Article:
100 – Reference Sketching in Watercolor

You can do little pencil or ink drawings as reference and practice sketches but if you really want to prepare yourself for handling various subjects and conditions in watercolor, get out your paints! Don’t try to capture too much detail or to take in too much. Focus on one thing at a time. For this mini-lesson, we are going to focus on depicting water in various states. By doing reference sketches regularly, you’ll have a good idea of how to handle larger works with similar elements. You’ll be able to be more spontaneous and loose. You won’t be figuring out how to create still water or rushing water and what order to put down your washes and strokes. You’ll already have some experience with it.

 

One Color
Painting in one color. To learn about values and to prevent becoming confused too soon by multiple colors, paint sketches with only one color. Think before you paint each stroke. Make sure that the distant objects appear lighter than the closer ones. A good color to use is Paynes Gray. Copying from a black and white photo can help you get started with this.

Speed
Speed is important in reference sketching. It’s important to make sure that you’re aware of the excitement that triggered your choosing a particular subject. This quality will come through in the sketch and hopefully you’ll be able to use the sketch in a more finished work and translate some of that initial excitement.

Not a Finished Piece
It’s easy to get enchanted by these small studies and avoid larger works. The danger is that these small works get too tight and end up as overworked pieces in of themselves. The point of these sketches is to improve larger works and lend spontaneity to larger work.

Still Water
Still water acts like a mirror. You can paint the reflections with a wash rather than strokes. Keep in mind the value. The reflection might be slightly darker due to the color of the water and how deep the water is.

Ruffled Water
Paint ruffled water with strokes leaving the white of the paper in between the strokes. If the current is swift it will break the reflection more and more to the point where there is little obvious reflection.

Poles
For all intents and purposes a reflection can duplicate a pole above it. Consider whether a pole is upright, angled toward the viewer, or is receding.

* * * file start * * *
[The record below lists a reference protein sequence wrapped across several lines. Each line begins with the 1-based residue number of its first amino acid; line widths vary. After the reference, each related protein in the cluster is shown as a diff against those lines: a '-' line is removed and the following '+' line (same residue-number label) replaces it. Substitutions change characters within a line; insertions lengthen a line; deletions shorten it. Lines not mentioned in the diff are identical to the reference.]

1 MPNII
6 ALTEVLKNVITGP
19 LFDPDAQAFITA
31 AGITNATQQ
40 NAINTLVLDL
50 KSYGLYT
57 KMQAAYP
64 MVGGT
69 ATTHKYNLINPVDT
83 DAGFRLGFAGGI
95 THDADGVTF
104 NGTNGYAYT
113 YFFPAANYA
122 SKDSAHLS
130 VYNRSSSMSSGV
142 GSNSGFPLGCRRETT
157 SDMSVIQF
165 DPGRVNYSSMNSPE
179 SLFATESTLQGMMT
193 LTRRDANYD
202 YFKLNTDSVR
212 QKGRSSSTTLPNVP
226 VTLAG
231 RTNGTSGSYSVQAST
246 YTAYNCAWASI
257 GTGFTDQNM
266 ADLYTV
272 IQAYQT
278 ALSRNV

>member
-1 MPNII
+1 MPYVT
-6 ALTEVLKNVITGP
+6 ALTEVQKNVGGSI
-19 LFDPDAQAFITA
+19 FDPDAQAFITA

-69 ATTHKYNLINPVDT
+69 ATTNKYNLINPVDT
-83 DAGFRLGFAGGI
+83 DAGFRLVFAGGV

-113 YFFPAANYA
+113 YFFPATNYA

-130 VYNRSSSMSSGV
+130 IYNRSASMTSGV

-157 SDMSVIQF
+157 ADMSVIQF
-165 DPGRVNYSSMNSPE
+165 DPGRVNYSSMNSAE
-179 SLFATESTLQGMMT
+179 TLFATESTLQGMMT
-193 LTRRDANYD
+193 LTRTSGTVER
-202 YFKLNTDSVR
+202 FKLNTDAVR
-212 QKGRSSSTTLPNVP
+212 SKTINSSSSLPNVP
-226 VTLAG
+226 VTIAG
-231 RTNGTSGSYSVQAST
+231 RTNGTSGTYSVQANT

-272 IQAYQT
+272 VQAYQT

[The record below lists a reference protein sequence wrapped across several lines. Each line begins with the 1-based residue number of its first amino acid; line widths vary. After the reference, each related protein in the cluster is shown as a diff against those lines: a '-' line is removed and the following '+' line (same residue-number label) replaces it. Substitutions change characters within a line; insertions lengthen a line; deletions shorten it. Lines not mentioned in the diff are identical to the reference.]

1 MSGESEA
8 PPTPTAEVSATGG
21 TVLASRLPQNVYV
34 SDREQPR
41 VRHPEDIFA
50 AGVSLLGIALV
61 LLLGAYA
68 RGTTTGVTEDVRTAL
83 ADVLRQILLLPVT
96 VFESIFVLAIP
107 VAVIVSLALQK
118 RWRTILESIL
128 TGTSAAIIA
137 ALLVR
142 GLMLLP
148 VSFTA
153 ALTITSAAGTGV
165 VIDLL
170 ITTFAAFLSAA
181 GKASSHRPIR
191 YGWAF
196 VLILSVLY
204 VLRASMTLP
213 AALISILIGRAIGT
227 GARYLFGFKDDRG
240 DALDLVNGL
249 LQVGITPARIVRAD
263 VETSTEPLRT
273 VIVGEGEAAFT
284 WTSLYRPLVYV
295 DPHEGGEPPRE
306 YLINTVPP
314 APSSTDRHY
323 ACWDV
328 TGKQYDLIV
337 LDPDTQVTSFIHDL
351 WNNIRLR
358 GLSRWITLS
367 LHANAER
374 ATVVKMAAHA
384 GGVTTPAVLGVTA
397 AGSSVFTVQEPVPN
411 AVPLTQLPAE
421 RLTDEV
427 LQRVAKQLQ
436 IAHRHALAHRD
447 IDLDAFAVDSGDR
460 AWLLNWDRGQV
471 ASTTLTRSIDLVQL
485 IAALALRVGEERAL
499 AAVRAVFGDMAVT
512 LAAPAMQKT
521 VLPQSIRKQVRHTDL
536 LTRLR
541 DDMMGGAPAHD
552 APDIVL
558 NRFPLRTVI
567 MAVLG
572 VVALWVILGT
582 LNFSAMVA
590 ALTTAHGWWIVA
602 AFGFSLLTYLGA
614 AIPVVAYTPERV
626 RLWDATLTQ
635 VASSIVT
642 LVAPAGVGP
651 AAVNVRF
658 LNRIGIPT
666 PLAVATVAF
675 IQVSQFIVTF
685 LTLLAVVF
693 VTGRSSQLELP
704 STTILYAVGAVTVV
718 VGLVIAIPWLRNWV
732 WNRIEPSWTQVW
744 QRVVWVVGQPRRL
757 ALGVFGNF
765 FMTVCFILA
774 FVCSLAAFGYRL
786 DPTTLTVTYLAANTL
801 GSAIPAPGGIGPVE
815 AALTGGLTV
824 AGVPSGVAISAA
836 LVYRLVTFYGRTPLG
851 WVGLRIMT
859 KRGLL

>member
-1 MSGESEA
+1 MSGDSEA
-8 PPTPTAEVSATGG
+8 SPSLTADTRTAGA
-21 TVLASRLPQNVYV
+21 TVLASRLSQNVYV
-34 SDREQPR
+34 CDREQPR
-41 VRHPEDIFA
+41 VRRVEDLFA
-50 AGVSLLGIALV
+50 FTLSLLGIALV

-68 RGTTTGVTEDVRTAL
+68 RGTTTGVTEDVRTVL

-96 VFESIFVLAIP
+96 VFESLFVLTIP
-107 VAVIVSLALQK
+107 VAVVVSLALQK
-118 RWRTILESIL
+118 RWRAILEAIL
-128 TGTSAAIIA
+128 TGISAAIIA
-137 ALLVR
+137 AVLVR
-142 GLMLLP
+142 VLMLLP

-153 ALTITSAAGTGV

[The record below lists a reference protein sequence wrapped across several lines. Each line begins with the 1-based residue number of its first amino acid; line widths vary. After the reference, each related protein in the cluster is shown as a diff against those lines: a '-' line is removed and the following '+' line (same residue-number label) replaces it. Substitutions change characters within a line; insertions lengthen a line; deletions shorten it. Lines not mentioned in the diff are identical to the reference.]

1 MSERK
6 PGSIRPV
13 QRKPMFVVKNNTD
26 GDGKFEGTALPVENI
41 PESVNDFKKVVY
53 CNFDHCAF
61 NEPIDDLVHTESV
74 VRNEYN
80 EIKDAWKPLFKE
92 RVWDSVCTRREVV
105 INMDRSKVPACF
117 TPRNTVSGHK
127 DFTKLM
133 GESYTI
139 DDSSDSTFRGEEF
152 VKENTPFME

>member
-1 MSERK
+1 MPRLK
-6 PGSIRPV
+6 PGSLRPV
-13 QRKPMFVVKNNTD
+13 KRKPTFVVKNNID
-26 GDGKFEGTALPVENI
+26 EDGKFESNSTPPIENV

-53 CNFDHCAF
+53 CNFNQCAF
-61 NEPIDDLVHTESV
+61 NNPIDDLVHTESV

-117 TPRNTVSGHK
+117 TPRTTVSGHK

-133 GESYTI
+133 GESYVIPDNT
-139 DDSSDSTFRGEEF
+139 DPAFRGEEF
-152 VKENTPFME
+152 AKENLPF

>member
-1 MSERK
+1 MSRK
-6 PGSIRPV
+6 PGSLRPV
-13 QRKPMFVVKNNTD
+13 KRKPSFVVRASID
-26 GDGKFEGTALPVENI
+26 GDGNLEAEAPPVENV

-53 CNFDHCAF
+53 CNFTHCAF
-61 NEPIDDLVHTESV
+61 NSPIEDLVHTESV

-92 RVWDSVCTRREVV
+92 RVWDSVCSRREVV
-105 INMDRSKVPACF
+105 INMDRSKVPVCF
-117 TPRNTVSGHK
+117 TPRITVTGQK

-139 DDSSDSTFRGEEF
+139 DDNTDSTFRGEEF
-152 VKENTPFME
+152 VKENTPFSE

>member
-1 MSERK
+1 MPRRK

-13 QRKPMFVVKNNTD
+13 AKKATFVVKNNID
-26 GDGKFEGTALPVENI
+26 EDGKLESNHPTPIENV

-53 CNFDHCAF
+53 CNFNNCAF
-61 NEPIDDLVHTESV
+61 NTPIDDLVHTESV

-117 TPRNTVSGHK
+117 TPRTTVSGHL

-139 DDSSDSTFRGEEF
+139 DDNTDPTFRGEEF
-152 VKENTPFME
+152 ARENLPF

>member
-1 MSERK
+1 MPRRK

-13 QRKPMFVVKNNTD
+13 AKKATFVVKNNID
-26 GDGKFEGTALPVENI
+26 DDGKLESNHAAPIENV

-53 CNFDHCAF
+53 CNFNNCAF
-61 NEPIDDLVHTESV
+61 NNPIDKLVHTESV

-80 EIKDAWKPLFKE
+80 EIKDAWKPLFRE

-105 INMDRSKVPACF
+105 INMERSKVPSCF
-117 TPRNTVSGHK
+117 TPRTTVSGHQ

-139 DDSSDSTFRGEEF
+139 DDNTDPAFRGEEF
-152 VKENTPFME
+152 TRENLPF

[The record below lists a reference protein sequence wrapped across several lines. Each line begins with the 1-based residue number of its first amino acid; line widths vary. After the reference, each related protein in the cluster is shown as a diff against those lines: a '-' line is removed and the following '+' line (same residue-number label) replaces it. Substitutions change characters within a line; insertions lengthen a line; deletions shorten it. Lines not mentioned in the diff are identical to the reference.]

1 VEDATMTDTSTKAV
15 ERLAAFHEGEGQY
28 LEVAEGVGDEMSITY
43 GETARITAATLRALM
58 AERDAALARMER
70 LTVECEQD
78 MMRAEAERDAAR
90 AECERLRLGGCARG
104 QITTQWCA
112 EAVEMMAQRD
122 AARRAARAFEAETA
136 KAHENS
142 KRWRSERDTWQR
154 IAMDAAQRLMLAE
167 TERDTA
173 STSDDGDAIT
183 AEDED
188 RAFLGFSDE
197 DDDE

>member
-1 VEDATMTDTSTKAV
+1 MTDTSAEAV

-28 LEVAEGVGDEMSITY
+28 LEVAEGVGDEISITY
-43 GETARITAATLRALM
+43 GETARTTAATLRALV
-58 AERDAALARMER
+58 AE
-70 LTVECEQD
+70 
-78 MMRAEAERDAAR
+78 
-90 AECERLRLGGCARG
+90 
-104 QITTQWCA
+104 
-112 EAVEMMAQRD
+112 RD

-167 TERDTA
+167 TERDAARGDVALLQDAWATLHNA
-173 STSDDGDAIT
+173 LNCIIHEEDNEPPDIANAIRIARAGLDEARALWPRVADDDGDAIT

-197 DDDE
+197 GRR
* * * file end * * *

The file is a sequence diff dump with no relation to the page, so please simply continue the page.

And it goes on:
Boats and Other Objects
Practice painting reflections of all kinds. Use your observational skills but remember that our paintings are not entirely dependent on existing realism. Be playful with your brush strokes. These reference sketches are the perfect place to experiment!

Waterfalls and Waves
Use a combination of washes and drybrush to depict moving water. Save the whites for the foam and spray. You may even want to add some gouache to accentuate some splashes!

I’m a big fan of practice and breaking down the elements of a painting. Reference sketches are an opportunity to get familiar with a subject, learn what order to put down washes and strokes., get a feel for the character and gesture that you want in a more finished piece. You really can’t go wrong by putting in a bit of painting time in your sketchbook!

Happy Painting!!

Marla

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Garden Journaling

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Painting Minilessons
with Marla Baggetta

These “mini-lessons” grew out of my blog. I love sharing my experience behind the easel, so these are free. I write a new one every two or three weeks, so please feel free to share with artist friends.

​These lessons are mostly written text with graphics…short but useful tidbits from the foundations of painting that touch on subjects such as aerial perspective, simultaneous contrast or using negative spaces. I guide you through different aspects of painting and art that will get you comfortable with using pastels. You’ll gain confidence to attempt work that you might have otherwise been timid about.

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